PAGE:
During its drafting,  a Chilean diplomat, Hernan Santa Cruz, with support from many others, including the US delegate Eleanor Roosevelt, pushed for the inclusion of ESCR as they felt the document needed to address both the freedom from fear and freedom from want.  ESCR are not “second generation rights”, rather, they were always seen as essential to real freedom, and both sets of rights were perceived as interdependent and interrelated. The Cold War however did create a cleavage, and ESCR fell victim. They failed to provide signposts for development and economic activity, as they all too often were pushed aside by Western governments and major institutions dominated by Western powers.

In recent years ESCR were slowly gaining adherents. The European Union newly prioritized ESCR within its external human rights policy. Likewise, the Managing Director at the International Monetary Fund (IMF) expressed concern about how IMF actions can undermine or enhance the rights to health, education and social protection. And while the United States has been traditionally skeptical,  the new US Ambassador to the UN Human Rights Council spoke of the importance of ESCR at this moment in history. Nonetheless, more efforts are neded to ensure that these rights are treated as human rights, with the clear legal consequences that this entails, and not simply as development goals or synonymous of social progress.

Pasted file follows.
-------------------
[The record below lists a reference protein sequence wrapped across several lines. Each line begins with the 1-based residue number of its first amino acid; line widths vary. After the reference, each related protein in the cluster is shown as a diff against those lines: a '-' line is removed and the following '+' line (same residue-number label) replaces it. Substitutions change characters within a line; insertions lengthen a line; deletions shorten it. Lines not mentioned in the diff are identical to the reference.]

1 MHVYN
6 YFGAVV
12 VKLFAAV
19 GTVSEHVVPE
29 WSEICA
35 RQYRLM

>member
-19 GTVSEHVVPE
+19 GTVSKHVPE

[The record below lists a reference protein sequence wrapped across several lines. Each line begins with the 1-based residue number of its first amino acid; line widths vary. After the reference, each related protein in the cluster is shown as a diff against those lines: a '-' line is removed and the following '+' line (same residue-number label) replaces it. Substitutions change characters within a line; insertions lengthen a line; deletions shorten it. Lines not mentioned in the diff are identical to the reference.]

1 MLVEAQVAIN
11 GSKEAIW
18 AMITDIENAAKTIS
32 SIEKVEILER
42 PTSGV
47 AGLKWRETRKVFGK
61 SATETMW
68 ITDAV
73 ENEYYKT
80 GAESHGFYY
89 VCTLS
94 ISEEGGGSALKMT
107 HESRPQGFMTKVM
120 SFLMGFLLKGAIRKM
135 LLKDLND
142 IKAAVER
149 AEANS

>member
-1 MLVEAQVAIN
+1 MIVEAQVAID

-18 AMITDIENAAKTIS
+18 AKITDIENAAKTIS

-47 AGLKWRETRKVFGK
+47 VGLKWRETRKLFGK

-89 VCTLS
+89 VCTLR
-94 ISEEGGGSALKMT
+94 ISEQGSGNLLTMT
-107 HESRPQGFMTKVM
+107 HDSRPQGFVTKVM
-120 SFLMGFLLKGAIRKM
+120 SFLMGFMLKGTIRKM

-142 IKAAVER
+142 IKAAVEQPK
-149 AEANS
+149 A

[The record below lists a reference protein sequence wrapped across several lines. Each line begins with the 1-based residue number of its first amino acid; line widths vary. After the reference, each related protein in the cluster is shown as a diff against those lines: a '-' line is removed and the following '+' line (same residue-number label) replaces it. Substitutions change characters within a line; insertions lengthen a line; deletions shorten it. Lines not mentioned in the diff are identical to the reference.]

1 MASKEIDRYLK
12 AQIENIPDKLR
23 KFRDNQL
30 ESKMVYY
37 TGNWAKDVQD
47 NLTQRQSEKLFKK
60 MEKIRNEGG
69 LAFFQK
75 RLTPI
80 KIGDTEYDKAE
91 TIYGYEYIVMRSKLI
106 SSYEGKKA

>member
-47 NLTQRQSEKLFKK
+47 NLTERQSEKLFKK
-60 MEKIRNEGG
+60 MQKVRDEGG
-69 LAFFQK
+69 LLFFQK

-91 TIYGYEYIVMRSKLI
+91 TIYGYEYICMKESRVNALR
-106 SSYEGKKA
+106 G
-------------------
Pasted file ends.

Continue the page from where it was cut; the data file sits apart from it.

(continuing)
ESCR remain marginal to the work of most international agencies promoting poverty alleviation and social development even at a time when the global economy has to be rebuilt: “building back better” or rather “build forward fairer”. Within the United Nations Office of the High Commissioner for Human Rights (OHCHR), while its Secretariat side has a good deal of activity related to ESCR, its operational side has been fairly light. The current High Commissioner has pushed for change and operational activity related to ESCR is increasing, but it still represents a very small fraction of its activities and budget.  Most of OHCHR’s largest donors do not contribute much to this area of work.

Recently, China and some countries from the non-aligned movement pushed for more operational support for OHCHR’s ESCR work. The resolution was not perfect. But these countries typically do not support greater operational capacity for OHCHR, and against that background, this move can be seen as an interesting development. In the end however, geopolitics took over and no Western country supported this ESCR resolution.  The fear of China’s influence is real and may have played a significant role in the lack of consensus; yet global consensus is needed to grow OHCHR’s work in this area.